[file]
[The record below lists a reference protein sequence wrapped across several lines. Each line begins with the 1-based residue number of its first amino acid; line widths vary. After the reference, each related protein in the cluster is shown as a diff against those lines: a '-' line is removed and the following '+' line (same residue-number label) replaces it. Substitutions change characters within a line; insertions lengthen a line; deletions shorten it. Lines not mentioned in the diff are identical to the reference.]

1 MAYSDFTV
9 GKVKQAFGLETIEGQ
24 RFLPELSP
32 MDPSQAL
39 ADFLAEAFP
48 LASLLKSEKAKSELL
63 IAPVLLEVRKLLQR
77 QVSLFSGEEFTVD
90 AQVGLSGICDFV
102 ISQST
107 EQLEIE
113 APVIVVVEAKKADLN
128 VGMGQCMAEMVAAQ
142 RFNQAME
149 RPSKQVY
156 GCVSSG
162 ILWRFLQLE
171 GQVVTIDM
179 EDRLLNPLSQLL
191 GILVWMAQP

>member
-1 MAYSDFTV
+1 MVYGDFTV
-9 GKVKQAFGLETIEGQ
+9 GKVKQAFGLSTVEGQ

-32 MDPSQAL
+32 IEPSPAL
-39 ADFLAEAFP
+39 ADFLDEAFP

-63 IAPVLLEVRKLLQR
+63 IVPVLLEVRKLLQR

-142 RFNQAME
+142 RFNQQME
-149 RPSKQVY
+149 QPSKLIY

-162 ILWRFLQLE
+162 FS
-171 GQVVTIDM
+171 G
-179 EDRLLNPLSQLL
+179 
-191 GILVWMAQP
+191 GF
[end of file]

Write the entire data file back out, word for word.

[The record below lists a reference protein sequence wrapped across several lines. Each line begins with the 1-based residue number of its first amino acid; line widths vary. After the reference, each related protein in the cluster is shown as a diff against those lines: a '-' line is removed and the following '+' line (same residue-number label) replaces it. Substitutions change characters within a line; insertions lengthen a line; deletions shorten it. Lines not mentioned in the diff are identical to the reference.]

1 MAYSDFTV
9 GKVKQAFGLETIEGQ
24 RFLPELSP
32 MDPSQAL
39 ADFLAEAFP
48 LASLLKSEKAKSELL
63 IAPVLLEVRKLLQR
77 QVSLFSGEEFTVD
90 AQVGLSGICDFV
102 ISQST
107 EQLEIE
113 APVIVVVEAKKADLN
128 VGMGQCMAEMVAAQ
142 RFNQAME
149 RPSKQVY
156 GCVSSG
162 ILWRFLQLE
171 GQVVTIDM
179 EDRLLNPLSQLL
191 GILVWMAQP

>member
-1 MAYSDFTV
+1 MVYGDFTV
-9 GKVKQAFGLETIEGQ
+9 GKVKQAFGLSTVEGQ

-32 MDPSQAL
+32 IEPSPAL
-39 ADFLAEAFP
+39 ADFLDEAFP

-63 IAPVLLEVRKLLQR
+63 IVPVLLEVRKLLQR

-142 RFNQAME
+142 RFNQQME
-149 RPSKQVY
+149 QPSKLIY

-162 ILWRFLQLE
+162 FS
-171 GQVVTIDM
+171 G
-179 EDRLLNPLSQLL
+179 
-191 GILVWMAQP
+191 GF